Howler Photo by princessangel
Milton's Study on and Island in the Panama Canal
Recharging the Batteries
The howler diet limits their activity and, indeed, dominates it. On average, howlers spend over 60% of their day resting and traveled mainly to locate or monitor food sources (
Trichromatic primates, which include humans as well as Alouatta, have three specialized cones for color vision (Fleagle 1999, pp. 25-26). In a study of the red howler, in the rainforest of
Washing it all down? Not for the Howler.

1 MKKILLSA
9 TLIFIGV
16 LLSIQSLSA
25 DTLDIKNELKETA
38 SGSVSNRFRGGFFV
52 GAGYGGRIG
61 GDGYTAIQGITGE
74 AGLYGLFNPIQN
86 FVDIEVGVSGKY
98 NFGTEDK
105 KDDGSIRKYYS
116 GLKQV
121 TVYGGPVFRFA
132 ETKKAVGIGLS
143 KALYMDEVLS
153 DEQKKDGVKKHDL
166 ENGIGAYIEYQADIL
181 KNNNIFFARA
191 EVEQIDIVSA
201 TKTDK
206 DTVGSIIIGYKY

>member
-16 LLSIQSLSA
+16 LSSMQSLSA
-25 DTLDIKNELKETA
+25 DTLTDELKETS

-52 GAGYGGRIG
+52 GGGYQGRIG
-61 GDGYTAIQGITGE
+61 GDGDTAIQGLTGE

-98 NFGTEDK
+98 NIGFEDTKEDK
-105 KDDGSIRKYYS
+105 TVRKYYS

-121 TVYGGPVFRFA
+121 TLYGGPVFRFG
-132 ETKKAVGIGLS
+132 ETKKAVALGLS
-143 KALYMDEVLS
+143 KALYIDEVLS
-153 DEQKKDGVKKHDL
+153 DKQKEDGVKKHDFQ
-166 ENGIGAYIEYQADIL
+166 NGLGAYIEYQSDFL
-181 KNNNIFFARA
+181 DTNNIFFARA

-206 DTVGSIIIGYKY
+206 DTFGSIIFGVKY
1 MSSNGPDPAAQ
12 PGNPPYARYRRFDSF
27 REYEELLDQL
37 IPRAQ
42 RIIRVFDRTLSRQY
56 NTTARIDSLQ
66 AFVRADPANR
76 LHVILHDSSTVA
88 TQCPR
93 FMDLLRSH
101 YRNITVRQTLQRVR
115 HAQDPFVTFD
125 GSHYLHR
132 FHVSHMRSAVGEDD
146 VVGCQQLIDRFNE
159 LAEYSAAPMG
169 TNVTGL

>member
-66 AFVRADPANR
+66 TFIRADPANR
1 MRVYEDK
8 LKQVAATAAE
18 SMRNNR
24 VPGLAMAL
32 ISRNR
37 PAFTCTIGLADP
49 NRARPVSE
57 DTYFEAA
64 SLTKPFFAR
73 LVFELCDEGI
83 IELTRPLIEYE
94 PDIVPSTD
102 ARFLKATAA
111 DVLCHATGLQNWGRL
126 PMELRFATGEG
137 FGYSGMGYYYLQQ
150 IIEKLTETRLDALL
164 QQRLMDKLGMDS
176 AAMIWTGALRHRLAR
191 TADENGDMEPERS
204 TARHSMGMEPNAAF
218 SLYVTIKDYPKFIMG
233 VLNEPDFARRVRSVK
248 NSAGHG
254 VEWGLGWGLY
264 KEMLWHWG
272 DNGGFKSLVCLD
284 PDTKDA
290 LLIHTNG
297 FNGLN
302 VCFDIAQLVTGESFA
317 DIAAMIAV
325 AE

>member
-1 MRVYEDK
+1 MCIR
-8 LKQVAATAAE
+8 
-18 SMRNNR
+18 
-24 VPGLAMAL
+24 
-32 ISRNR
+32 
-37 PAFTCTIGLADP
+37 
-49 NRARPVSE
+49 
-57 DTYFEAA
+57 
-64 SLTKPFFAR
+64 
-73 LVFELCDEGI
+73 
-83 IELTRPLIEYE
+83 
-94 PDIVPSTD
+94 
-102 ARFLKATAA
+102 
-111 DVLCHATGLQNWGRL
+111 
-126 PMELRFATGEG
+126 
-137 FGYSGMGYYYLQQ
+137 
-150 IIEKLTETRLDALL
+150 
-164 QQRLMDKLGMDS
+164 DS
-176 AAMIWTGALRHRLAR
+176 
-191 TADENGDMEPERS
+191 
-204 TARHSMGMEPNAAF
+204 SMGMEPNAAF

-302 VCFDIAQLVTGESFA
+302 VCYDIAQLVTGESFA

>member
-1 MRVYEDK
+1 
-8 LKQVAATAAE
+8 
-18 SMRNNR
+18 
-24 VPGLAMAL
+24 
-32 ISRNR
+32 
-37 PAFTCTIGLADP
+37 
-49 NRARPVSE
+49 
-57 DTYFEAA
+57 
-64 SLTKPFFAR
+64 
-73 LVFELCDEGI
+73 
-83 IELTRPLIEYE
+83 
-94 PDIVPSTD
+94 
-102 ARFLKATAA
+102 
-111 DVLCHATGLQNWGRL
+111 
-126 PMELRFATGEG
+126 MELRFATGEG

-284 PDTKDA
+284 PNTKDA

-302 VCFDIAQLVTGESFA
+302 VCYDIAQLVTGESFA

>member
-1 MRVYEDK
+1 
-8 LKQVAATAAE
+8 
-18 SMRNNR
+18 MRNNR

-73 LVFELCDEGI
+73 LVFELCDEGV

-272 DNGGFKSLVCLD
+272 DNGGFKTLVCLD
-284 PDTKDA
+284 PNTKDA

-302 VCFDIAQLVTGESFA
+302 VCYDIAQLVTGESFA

Howlers generally obtain water from their food (Carpenter 1934; Milton 1980; Kinzey 1997; Gilbert and Stouffer 1989), leaves and fruit can contain up to 95% water by weight or from arboreal sources following a rain where the monkeys lick their fingers after wetting them in the runoff (Carpenter 1934). Rarely, howlers have been observed coming to drink at standing ground water sources (Gilbert and Stouffer 1989; Carpenter 1934), but in a very cautious manner. The observation by Gilbert and Stouffer was that the monkeys left the trees one at a time to drink with a male, probably the alpha, standing watch. They hypothesized that the dry conditions of that year imposed a water stress that inhibited growth of new leaves, forcing the howlers to obtain water from other sources.